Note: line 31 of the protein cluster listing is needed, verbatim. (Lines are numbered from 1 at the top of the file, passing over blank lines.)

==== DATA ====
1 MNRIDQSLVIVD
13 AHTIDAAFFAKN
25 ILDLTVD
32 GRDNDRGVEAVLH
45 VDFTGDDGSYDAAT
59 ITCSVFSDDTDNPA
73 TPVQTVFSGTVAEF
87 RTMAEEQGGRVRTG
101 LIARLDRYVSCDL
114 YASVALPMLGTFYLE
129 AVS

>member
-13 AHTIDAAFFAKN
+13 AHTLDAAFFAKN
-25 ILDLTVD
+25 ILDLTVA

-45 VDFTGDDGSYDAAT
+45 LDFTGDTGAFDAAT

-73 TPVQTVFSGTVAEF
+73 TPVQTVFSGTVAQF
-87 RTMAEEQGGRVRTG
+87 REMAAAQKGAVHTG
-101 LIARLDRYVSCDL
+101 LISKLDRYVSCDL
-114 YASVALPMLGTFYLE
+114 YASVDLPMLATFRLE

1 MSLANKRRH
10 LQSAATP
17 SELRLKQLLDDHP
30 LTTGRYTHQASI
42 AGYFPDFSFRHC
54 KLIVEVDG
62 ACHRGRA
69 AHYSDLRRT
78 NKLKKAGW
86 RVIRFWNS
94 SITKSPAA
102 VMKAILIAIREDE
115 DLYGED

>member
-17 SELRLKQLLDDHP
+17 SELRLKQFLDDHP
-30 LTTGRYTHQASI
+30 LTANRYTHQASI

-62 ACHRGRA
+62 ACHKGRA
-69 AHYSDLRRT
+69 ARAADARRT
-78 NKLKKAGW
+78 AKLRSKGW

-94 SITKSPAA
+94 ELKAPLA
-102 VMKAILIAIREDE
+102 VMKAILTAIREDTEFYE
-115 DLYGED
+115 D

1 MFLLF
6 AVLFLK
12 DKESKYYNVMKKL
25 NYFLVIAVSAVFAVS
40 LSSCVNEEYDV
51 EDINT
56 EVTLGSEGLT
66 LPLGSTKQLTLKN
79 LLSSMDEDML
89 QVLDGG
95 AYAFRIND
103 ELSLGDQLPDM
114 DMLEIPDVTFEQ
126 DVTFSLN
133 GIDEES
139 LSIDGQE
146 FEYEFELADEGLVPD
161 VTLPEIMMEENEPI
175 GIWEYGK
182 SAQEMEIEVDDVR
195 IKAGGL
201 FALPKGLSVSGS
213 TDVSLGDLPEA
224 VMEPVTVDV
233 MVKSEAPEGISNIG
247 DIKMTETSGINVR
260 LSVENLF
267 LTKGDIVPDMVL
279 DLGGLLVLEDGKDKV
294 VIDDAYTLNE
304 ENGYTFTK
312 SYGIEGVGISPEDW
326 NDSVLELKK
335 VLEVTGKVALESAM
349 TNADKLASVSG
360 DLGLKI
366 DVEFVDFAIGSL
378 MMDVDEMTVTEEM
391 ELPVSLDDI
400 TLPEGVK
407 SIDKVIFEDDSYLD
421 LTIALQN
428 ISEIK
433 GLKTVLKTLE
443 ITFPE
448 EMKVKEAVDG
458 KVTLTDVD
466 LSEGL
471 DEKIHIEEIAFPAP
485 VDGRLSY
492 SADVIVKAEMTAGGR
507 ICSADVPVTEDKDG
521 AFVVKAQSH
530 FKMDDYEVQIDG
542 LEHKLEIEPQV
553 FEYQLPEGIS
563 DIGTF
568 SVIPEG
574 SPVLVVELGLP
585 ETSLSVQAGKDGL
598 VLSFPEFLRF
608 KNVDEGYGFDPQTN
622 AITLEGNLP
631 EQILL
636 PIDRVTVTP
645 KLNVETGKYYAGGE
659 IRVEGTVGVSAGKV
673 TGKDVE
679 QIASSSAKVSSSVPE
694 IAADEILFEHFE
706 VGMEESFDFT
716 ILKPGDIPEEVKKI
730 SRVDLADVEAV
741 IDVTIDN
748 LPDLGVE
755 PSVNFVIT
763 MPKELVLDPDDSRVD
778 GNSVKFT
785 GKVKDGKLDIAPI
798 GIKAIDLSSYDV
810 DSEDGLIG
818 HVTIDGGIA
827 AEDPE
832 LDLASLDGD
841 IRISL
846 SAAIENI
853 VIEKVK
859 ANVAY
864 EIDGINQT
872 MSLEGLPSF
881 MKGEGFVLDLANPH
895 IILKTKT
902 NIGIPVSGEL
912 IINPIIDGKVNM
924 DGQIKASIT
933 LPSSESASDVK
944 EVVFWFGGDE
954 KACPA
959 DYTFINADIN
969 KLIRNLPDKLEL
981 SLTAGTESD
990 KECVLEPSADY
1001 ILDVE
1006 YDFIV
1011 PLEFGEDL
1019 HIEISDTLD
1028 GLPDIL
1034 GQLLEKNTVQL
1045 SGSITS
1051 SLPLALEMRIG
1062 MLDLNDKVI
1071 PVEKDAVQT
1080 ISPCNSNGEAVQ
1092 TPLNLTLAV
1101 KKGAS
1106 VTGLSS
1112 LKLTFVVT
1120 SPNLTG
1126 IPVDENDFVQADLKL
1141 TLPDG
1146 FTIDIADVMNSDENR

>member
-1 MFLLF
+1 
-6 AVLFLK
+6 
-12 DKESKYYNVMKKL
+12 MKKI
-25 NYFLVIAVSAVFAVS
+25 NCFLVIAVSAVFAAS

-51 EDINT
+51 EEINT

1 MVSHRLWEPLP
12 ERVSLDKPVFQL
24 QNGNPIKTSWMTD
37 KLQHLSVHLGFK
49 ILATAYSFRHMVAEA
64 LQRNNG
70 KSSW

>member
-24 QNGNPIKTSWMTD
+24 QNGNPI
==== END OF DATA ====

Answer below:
42 AGYFPDFSFRHC